June 1, 1987. Day 11. Today we brought up our cache. We are now in a position to push on to the summit. We need 3 days of good weather. The weather forecast is for a high-pressure system to move in. I will believe it when I see it. Today, it snowed until 6:00PM.

June 2, 1987. Day 12. Today we carried loads up to 16,000 feet and dug a cache. A lot of people on the headwall. Weather-permitting, we will climb to 17,200 feet tomorrow. It is impossible to not reflect on being in a similar position in 1985. Will the weather stop us? Tonight, it was 0 degrees as we cooked dinner. I am still hungry. Not enough food.

June 3, 1987. Day 13. Mike called for a rest day. Not sure who talked him into it. We should not waste a day at this point. The team is too diverse and some of the slow climbers should suck it up and stay at this camp. I don’t see that happening. I feel as though I am losing the summit as I sit in camp being a good teammate.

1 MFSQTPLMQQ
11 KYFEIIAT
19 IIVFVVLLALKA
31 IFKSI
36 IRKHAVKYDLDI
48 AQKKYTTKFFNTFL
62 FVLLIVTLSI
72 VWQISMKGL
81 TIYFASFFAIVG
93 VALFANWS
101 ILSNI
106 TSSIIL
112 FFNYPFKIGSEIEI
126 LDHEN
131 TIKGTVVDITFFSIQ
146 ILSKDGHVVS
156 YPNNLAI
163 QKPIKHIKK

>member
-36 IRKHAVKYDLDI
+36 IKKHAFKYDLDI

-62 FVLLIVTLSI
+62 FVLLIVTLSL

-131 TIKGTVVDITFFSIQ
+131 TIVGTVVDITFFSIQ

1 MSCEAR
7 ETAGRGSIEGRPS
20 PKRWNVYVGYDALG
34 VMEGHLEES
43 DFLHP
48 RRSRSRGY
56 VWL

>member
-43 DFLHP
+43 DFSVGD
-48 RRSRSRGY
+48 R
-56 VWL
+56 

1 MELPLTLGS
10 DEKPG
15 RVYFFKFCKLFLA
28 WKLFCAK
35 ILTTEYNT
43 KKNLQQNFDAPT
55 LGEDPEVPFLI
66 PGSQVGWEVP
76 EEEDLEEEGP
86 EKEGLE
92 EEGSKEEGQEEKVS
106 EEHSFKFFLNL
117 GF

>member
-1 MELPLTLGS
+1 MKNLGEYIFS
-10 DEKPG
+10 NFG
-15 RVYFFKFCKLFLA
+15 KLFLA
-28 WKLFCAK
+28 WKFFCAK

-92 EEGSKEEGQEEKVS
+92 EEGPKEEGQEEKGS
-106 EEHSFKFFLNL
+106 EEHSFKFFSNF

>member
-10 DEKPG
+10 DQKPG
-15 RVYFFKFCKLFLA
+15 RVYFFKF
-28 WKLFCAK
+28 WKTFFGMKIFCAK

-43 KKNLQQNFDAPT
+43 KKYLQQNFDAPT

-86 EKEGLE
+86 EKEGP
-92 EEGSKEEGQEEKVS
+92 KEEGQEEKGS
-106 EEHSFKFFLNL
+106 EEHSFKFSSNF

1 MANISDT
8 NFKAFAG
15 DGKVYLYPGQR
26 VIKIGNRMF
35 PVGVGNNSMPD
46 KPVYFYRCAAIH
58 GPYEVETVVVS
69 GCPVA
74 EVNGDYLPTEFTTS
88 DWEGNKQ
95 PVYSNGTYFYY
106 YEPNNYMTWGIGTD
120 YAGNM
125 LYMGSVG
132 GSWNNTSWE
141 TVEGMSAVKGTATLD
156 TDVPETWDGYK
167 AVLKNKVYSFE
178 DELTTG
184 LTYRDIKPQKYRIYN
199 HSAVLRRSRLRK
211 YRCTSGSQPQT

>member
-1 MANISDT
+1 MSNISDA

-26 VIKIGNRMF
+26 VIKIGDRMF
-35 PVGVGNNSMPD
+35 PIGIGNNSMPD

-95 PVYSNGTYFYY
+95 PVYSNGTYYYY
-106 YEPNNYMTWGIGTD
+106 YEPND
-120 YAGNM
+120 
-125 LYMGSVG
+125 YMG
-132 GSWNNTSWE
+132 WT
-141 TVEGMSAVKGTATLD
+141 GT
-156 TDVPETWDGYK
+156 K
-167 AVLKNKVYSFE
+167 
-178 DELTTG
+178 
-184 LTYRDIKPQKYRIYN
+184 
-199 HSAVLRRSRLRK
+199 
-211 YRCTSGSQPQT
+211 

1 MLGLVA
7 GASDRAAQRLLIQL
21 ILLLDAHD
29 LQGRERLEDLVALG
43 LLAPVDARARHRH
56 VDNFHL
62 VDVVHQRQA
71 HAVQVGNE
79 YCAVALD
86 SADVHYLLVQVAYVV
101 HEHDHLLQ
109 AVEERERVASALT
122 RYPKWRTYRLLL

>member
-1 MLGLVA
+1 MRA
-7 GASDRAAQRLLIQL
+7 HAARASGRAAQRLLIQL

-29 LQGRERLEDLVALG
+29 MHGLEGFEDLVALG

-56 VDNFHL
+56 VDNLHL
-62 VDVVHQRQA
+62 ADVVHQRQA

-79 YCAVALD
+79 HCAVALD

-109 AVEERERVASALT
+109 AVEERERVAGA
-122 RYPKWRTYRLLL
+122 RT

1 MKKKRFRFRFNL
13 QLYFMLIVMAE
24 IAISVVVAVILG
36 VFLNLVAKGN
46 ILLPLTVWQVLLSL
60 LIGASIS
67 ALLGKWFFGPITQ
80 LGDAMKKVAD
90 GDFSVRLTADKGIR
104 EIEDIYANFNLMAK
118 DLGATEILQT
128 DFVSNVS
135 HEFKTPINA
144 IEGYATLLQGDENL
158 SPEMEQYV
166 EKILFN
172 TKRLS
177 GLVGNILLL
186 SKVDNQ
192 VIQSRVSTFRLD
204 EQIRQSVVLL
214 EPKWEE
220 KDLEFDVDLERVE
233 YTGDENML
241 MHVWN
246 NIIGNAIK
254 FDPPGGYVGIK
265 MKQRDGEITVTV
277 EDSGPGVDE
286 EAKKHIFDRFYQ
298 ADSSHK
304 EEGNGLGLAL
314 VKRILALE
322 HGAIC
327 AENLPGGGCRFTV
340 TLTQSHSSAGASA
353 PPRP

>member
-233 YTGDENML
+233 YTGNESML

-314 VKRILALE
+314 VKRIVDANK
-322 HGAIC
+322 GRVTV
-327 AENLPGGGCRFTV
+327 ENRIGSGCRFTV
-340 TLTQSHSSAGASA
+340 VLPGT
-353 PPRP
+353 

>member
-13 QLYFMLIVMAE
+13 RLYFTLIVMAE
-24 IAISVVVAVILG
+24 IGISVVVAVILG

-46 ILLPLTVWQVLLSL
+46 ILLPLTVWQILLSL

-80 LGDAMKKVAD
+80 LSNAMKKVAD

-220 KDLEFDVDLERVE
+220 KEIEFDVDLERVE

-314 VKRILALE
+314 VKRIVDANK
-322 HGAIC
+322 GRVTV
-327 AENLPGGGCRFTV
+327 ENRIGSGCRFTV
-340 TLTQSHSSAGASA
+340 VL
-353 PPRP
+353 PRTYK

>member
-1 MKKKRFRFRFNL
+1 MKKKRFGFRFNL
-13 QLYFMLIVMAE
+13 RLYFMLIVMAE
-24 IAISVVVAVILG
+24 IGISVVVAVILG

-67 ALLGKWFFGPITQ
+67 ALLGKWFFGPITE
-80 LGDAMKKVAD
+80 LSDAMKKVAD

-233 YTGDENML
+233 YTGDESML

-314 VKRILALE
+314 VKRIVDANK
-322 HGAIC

June 4-5, 1987. Days 14 and 15. 12 of us made it to the 17,200-foot camp. One stayed down at Genet Basin keeping a tent. Thus, we are now sleeping 4 climbers to each VE-24 tent. If you think that 3 is too many for these tents (like I do), you know that 4 is way too many. Anyway, on June 4th, we successfully moved camp up to 17,200 feet. It was the best weather day of the entire trip. It should have been our summit day. On June 5th, we woke up to deteriorating weather but started out for the summit with 3 roped teams. The expedition leader was sick and stayed in camp so we had 2 ropes of 4 climbers and 1 rope of 3 climbers.